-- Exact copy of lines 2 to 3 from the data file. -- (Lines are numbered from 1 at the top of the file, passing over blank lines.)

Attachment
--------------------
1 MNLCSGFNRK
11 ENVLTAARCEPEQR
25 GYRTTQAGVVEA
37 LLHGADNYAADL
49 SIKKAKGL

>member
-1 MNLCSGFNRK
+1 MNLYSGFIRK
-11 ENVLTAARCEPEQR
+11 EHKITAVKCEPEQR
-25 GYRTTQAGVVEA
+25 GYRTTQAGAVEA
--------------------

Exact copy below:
11 ENVLTAARCEPEQR
25 GYRTTQAGVVEA